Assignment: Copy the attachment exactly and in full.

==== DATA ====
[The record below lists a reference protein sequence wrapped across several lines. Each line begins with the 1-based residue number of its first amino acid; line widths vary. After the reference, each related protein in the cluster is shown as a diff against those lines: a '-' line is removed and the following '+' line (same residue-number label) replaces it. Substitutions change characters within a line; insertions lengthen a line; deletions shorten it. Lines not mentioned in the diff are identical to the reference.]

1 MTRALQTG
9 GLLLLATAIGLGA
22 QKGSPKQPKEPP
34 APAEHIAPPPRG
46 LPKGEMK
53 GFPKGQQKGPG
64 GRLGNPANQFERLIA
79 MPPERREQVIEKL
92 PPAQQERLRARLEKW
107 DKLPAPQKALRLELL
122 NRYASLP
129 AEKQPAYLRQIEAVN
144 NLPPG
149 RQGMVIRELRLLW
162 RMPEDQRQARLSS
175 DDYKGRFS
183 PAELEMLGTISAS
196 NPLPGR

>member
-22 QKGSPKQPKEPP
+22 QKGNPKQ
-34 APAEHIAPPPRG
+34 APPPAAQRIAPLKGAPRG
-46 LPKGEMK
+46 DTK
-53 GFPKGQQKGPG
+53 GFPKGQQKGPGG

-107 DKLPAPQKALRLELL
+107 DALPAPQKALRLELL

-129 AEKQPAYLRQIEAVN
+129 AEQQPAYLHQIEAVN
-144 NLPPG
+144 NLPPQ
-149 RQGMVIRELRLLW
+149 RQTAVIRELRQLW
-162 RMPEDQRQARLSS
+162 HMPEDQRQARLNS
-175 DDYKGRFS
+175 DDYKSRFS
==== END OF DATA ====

[The record below lists a reference protein sequence wrapped across several lines. Each line begins with the 1-based residue number of its first amino acid; line widths vary. After the reference, each related protein in the cluster is shown as a diff against those lines: a '-' line is removed and the following '+' line (same residue-number label) replaces it. Substitutions change characters within a line; insertions lengthen a line; deletions shorten it. Lines not mentioned in the diff are identical to the reference.]

1 MTRALQTG
9 GLLLLATAIGLGA
22 QKGSPKQPKEPP
34 APAEHIAPPPRG
46 LPKGEMK
53 GFPKGQQKGPG
64 GRLGNPANQFERLIA
79 MPPERREQVIEKL
92 PPAQQERLRARLEKW
107 DKLPAPQKALRLELL
122 NRYASLP
129 AEKQPAYLRQIEAVN
144 NLPPG
149 RQGMVIRELRLLW
162 RMPEDQRQARLSS
175 DDYKGRFS
183 PAELEMLGTISAS
196 NPLPGR

>member
-22 QKGSPKQPKEPP
+22 QKGNPKQ
-34 APAEHIAPPPRG
+34 APPPAAQRIAPLKGAPRG
-46 LPKGEMK
+46 DTK
-53 GFPKGQQKGPG
+53 GFPKGQQKGPGG

-107 DKLPAPQKALRLELL
+107 DALPAPQKALRLELL

-129 AEKQPAYLRQIEAVN
+129 AEQQPAYLHQIEAVN
-144 NLPPG
+144 NLPPQ
-149 RQGMVIRELRLLW
+149 RQTAVIRELRQLW
-162 RMPEDQRQARLSS
+162 HMPEDQRQARLNS
-175 DDYKGRFS
+175 DDYKSRFS